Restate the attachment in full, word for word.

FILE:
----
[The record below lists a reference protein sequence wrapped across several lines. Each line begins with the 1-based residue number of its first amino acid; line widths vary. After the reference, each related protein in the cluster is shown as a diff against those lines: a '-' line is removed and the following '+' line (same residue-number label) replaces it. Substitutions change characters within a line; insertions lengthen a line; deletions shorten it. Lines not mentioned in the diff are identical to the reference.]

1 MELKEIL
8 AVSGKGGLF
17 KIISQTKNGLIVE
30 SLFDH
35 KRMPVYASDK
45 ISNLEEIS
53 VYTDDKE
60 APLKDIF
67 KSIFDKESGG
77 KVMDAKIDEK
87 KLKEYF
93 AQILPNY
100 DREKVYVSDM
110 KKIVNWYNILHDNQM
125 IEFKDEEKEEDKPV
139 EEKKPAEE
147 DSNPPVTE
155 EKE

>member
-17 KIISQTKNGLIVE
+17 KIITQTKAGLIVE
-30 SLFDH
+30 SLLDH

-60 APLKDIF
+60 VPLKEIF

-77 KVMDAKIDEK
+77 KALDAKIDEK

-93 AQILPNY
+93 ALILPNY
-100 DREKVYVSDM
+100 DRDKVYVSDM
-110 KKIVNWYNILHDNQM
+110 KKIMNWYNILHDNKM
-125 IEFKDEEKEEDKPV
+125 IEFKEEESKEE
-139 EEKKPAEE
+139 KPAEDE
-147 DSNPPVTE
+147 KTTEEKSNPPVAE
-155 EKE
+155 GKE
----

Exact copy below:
[The record below lists a reference protein sequence wrapped across several lines. Each line begins with the 1-based residue number of its first amino acid; line widths vary. After the reference, each related protein in the cluster is shown as a diff against those lines: a '-' line is removed and the following '+' line (same residue-number label) replaces it. Substitutions change characters within a line; insertions lengthen a line; deletions shorten it. Lines not mentioned in the diff are identical to the reference.]

1 MELKEIL
8 AVSGKGGLF
17 KIISQTKNGLIVE
30 SLFDH
35 KRMPVYASDK
45 ISNLEEIS
53 VYTDDKE
60 APLKDIF
67 KSIFDKESGG
77 KVMDAKIDEK
87 KLKEYF
93 AQILPNY
100 DREKVYVSDM
110 KKIVNWYNILHDNQM
125 IEFKDEEKEEDKPV
139 EEKKPAEE
147 DSNPPVTE
155 EKE

>member
-17 KIISQTKNGLIVE
+17 KIITQTKAGLIVE
-30 SLFDH
+30 SLLDH

-60 APLKDIF
+60 VPLKEIF

-77 KVMDAKIDEK
+77 KALDAKIDEK

-93 AQILPNY
+93 ALILPNY
-100 DREKVYVSDM
+100 DRDKVYVSDM
-110 KKIVNWYNILHDNQM
+110 KKIMNWYNILHDNKM
-125 IEFKDEEKEEDKPV
+125 IEFKEEESKEE
-139 EEKKPAEE
+139 KPAEDE
-147 DSNPPVTE
+147 KTTEEKSNPPVAE
-155 EKE
+155 GKE